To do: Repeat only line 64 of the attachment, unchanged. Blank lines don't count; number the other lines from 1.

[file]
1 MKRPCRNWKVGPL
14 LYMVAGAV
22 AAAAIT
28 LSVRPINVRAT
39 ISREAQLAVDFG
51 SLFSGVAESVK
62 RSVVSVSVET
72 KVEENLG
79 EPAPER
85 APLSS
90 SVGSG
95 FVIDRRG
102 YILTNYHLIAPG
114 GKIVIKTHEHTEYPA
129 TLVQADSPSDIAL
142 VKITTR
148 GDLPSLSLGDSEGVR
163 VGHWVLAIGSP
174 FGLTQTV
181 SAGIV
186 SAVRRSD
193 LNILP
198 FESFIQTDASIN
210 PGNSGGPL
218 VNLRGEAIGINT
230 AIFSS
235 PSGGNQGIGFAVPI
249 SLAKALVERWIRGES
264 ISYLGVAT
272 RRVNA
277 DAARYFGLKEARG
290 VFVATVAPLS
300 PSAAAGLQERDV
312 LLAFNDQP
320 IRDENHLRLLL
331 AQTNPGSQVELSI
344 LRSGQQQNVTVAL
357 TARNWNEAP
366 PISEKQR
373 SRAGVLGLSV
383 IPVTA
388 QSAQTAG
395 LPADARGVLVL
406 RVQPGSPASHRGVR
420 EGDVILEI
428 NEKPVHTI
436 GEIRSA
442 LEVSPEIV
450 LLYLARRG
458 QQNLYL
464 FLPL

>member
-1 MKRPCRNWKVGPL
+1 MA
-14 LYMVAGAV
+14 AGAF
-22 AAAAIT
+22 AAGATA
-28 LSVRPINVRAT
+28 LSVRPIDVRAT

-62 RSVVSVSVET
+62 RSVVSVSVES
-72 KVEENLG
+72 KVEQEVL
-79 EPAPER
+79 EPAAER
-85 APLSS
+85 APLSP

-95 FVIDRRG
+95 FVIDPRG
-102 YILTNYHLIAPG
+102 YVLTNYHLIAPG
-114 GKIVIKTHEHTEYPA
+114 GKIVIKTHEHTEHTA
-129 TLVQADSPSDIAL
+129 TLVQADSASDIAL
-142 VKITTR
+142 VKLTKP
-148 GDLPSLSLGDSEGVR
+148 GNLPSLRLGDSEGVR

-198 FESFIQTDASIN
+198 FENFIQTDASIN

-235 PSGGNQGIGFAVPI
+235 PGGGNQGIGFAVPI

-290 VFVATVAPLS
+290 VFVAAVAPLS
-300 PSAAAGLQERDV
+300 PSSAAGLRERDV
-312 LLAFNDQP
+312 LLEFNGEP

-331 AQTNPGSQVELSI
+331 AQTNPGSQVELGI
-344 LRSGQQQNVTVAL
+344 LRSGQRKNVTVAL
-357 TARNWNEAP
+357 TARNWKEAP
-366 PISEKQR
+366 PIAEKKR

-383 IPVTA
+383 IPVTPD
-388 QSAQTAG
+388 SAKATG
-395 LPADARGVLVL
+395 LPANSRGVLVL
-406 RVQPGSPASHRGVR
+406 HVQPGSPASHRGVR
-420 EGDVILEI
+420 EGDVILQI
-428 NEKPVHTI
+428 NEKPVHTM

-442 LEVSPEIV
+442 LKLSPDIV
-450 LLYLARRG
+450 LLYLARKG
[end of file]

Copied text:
+72 KVEQEVL